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Significantly more patients treated with upadacitinib achieved clinical remission compared to patients treated with placebo.
New topline data shows upadacitinib 15 mg or 30 mg once daily resulted in endoscopic response and clinical remission in patients with moderate-to-severe Crohn’s disease who had an inadequate response or were intolerant to a conventional or biologic therapy.
The results, announced by AbbVie, come from the phase 3 maintenance U-ENDURE study evaluating the treatment in this patient population.
"We are deeply committed to supporting Crohn's disease patients who continue to live with challenging symptoms that impact their daily lives," said Thomas Hudson, MD, senior vice president, research and development, chief scientific officer, AbbVie, in a statement. "These results represent important progress as we work to bring new treatment options to patients with inflammatory bowel disease."
A total of 673 patients in the maintenance study progressed from the U-EXCEED and U-EXCEL induction trials and responded to 12 weeks of upadacitinib 45 mg oral induction treatment. In U-ENDURE, the patients were re-randomized to receive 15 mg or 30 mg of upadacitinib or placebo.
The investigators defined clinical remission by the Crohn’s Disease Activity Index (CDAI) or by stool frequency and abdominal pain score (SF/AP).
There were a significantly higher proportion of patients treated with upadacitinib 15 mg (37%) or 30 mg (48%) who achieved clinical remission per the CDAI at week 52, compared to 15% in the placebo group (P <0.0001).
The team also found that 36% of patients in the upadacitinib 15 mg group and 46% of the 30 mg group achieved clinical remission at week 52 per SF/AP compared to 14% of the placebo group (P <0.0001).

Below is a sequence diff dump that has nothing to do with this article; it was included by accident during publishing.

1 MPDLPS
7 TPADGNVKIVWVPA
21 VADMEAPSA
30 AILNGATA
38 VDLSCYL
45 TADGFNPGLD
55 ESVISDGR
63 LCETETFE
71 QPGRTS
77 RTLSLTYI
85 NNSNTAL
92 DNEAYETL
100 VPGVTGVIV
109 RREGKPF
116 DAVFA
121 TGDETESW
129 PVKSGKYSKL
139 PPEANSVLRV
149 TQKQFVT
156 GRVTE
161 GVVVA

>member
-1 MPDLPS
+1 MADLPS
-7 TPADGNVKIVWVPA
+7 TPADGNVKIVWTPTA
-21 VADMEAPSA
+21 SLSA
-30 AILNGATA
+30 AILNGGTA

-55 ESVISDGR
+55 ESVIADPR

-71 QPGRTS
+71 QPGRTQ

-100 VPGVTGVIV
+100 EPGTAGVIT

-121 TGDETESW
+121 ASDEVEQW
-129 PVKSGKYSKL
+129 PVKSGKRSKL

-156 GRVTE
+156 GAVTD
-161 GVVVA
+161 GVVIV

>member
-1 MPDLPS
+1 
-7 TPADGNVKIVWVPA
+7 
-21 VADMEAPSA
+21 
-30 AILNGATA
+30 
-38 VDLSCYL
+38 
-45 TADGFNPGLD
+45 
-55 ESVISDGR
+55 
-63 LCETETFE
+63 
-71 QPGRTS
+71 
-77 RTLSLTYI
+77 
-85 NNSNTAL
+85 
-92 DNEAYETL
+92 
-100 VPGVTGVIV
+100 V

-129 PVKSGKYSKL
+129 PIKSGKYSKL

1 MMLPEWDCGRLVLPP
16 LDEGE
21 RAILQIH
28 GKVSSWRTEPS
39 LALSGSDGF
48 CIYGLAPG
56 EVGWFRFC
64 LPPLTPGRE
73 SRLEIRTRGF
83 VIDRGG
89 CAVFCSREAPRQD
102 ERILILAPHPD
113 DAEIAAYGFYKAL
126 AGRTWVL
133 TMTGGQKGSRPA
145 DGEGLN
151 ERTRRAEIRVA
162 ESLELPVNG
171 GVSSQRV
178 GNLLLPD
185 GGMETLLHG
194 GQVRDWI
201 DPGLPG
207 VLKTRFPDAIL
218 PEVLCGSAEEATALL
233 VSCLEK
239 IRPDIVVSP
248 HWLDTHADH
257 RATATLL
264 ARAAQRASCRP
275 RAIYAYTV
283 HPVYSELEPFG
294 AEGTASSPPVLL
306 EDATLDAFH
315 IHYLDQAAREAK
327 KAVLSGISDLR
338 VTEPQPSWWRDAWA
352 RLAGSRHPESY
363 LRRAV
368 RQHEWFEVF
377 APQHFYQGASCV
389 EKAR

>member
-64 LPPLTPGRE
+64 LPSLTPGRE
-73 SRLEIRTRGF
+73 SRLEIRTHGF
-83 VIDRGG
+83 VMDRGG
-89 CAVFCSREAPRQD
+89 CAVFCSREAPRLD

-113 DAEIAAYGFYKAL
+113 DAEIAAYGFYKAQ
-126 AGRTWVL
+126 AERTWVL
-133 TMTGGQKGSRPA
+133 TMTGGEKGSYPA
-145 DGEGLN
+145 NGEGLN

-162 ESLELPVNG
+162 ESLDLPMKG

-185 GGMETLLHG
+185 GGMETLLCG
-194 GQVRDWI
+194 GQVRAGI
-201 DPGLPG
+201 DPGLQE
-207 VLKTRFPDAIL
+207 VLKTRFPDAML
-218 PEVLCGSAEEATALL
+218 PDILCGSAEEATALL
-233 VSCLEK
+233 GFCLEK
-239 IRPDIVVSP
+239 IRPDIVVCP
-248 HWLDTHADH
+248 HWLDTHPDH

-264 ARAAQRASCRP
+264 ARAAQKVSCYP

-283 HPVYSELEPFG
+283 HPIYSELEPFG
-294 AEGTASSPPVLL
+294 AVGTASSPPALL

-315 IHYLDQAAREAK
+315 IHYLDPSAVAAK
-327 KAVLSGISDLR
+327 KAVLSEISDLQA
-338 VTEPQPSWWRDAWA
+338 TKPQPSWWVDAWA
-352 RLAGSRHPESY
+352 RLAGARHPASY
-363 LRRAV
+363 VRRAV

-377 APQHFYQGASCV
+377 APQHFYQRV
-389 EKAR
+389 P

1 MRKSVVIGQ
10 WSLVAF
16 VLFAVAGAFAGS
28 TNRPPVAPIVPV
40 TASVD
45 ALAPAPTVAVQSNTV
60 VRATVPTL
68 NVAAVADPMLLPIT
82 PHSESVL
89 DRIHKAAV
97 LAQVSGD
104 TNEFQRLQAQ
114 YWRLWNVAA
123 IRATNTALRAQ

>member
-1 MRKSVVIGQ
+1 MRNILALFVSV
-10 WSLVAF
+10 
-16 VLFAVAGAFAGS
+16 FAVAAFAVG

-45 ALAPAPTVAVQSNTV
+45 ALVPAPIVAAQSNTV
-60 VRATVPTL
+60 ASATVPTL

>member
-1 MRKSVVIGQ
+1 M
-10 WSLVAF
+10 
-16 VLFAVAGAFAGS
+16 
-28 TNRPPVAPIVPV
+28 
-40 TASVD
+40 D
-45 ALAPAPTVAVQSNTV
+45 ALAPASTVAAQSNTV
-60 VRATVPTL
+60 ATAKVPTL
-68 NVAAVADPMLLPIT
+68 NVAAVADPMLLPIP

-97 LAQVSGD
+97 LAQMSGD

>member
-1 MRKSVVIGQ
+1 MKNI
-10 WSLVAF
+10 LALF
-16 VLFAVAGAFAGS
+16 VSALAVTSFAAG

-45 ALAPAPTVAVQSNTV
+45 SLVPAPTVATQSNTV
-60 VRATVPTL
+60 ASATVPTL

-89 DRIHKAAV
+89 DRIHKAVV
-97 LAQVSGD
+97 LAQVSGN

In addition, 28% and 40% of patients in the 15 mg and 30 mg cohorts, respectively, achieved endoscopic response at week 52, compared to 7% of patients in the placebo group (P <0.0001) and 19% and 29% of patients who received 15 mg or 30 mg upadacitinib, respectively, achieved endoscopic remission, compared to 5% of patients in the placebo group (P <0.0001).
There was also a significantly higher proportion of patients in either upadacitinib group who achieved corticosteroid-free clinical remission per CDAI and per SF/AP compared to the placebo group at week 52 among patients taking corticosteroids at baseline.
"Symptomatic relief as well as healing of the intestinal mucosa in Crohn's disease are important long-term treatment targets which may be associated with slowing disease progression and better quality of life for patients," said Julian Panes, Emeritus Professor of Medicine and the Chief of the IBD Unit at Hospital Clínic de Barcelona and lead study investigator, in a statement. "These results are encouraging and would be particularly important for patients who have not found relief with other conventional or biologic treatment options."
For safety, the results for either dose were generally consistent with the safety profile found in previous phase 3 induction studies for patients with Crohn’s disease, as well as the known safety profile of upadacitinib.
There were no deaths in the study and no new safety risks identified.
The most common adverse events for the treatment groups were the exacerbation of Crohn’s disease, arthralgia, and pyrexia.
The serious adverse event and serious infection event rates per 100 patient years was 37.4 and 8.4 for the placebo group, 25.0 and 6.1 for the upadacitinib 15 mg group, and 21.0 and 7.8 for the upadacitinib 30 mg group. There were 2 events of malignancies in the upadacitinib 30 mg group and 1 event in the upadacitinib 15 mg group.
There were also 1 adjudicated hepatic vein thrombosis reported in the upadacitinib 30 mg group.